The CHART trial was a phase 3, active-controlled, open-label, multinational, randomized controlled trial (RCT) conducted at 72 hospitals. It recruited 654 men from four countries with high-volume metastatic hormone-sensitive prostate cancer/metastatic castration-sensitive prostate cancer (mHSPC/mCSPC) with an Eastern Cooperative Oncology Group (ECOG) performance level <2. Patients who had received previous chemotherapy or any localized treatment were not eligible. Patients were randomly allocated in a 1:1 ratio to receive androgen deprivation therapy (ADT) with rezvilutamide (240 mg) or bicalutamide (50 mg). The coprimary endpoints were the independent review committees (IRC)-assessed radiographic progression-free survival (RPFS) and overall survival (OS).
Notable findings of CHART trail were that rezvilutamide significantly improved IRC-assessed median RPFS compared with bicalutamide (hazard ratio [HR] 0·44), and treatment effect of rezvilutamide on RPFS was seen in all subgroups except in patients with visceral metastases and patients outside China. On interim analysis, the median follow-up duration for RPFS and OS was 21.2 and 29.3 months, respectively, and most secondary and exploratory endpoints favored rezvilutamide over bicalutamide, except for time to pain progression, which did not differ significantly between the two treatment groups. OS was significantly longer in the rezvilutamide group (HR 0·58); median RPFS and median OS were not reached in either group at the time of interim analysis.
Frequencies of adverse events in any grade were similar between treatment groups. The most common Grade 3 adverse events were hypertension, hypertriglyceridemia, increased weight, anemia, and hypokalemia. Serious adverse events were reported in 28% of the rezvilutamide group and 21% of the bicalutamide group. No treatment-related deaths occurred due to rezvilutamide.
This RCT concluded that rezvilutamide plus ADT significantly improved RPFS (HR = 0·44) and OS (HR = 0·58) compared with bicalutamide plus ADT in patients with high volume, mHSPC with a tolerable safety profile.
With the multitude of drugs being added for treating mHSPC, management has shifted to the use of combination therapy. All the latest guidelines acknowledge that combination therapy with ADT is better than ADT alone in improving the OS. Based on the EAU guidelines, the current standard of care (SOC) for mHSPC is ADT with the addition of docetaxel or androgen antagonists (abiraterone, enzalutamide, or apalutamide).
Rezvilutamide (SHR 3680) is an orally bioavailable novel androgen receptor antagonist (ARA) with potential antineoplastic activity. Its low penetrance of the blood–brain barrier translates clinically to a reduced incidence of central nervous system adverse effects, such as fatigue and seizures, making it a less toxic option than its counterparts enzalutamide and apalutamide. Based on this context, a first-in-human phase 1/2 study in patients with metastatic castrate-resistant prostate cancer was done, and it showed that rezvilutamide is well tolerated and safe in them; so CHART trial was done to see its efficacy in mCSPC also. The authors highlighted the benefit of adding a novel ARA to ADT for the treatment of mHSPC.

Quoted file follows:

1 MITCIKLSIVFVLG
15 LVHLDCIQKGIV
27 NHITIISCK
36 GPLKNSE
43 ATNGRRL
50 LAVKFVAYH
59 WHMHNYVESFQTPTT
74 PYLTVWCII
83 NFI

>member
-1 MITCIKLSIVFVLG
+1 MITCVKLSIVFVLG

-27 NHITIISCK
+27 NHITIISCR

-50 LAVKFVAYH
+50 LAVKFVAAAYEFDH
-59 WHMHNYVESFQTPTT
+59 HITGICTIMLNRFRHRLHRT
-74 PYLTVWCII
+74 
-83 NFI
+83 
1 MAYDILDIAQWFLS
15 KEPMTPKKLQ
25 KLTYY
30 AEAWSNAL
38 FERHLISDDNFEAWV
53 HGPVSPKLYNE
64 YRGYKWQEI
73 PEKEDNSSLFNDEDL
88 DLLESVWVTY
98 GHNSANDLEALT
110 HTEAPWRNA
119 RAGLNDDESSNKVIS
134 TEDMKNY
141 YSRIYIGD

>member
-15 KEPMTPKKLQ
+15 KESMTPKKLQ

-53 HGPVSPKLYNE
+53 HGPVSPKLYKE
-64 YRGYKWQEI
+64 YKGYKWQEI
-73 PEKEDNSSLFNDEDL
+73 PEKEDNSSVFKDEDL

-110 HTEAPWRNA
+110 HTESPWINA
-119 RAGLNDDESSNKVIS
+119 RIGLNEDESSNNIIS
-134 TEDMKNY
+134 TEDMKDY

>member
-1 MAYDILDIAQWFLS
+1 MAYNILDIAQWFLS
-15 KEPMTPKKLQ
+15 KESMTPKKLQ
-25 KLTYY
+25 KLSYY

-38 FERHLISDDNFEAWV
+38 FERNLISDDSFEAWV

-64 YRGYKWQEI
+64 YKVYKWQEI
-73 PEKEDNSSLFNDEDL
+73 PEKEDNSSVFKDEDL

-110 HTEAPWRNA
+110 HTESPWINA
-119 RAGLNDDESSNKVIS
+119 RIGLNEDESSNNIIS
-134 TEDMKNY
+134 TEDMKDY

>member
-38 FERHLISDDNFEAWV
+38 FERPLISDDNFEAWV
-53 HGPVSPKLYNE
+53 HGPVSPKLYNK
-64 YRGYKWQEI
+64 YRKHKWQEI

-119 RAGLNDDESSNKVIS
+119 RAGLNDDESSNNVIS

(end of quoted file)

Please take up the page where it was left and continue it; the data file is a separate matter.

Previous studies have found that prostate cancer in Asian men differs from that in White patients both epidemiologically and genomically, raising the question as to whether there might be a differential response to antiandrogen therapies, so it is interesting and reassuring to note that Asian patients (mainly from China) fared well in terms of RPFS and OS in the CHART trial.
CHART trial was well structured, but only recruited patients with high-volume disease and did not detail whether patients had de novo or metachronous metastatic disease, whereas similar studies (e.g. ARCHES and TITAN trials) have shown a survival benefit, for patients with low-volume disease, leaving open the question of whether rezvilutamide is a viable option for these patients also. CHART also excluded patients who had previously received docetaxel, not so in ARCHES and TITAN trials, leaving the potential benefit of docetaxel with rezvilutamide yet to be established. Furthermore, this trial did not include patients with poor performance status (ECOG ≥2), which form a significant portion of mHSPC patients, so the effect remains unknown in this group.
In contrast to this trial design, in current clinical practice, patients are frequently restaged with the more sensitive prostate-specific membrane antigen positron emission tomography–computed tomography. Rezvilutamide could have been compared with the SOC or placebo and not with bicalutamide, which is not used in clinical practice. The comparison could have been done with apalutamide or enzalutamide as they are readily available, and the data would have been more robust. It may have made the RPFS and OS curves lesser effective hypothetically but perhaps practically important.
With more evidence, increased accessibility, and affordability of the treatment, rezvilutamide could be added to first line treatment. At present, it will be prohibitively expensive and may not be readily available, and it may not be considered the SOC in developing countries like India.
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Conflicts of interest: There are no conflicts of interest.
1. Gu W, Han W, Luo H, Zhou F, He D, Ma L, et al. Rezvilutamide versus bicalutamide in combination with androgen-deprivation therapy in patients with high-volume, metastatic, hormone-sensitive prostate cancer (CHART):A randomised, open-label, phase 3 trial. Lancet Oncol 2022;23:1249-60
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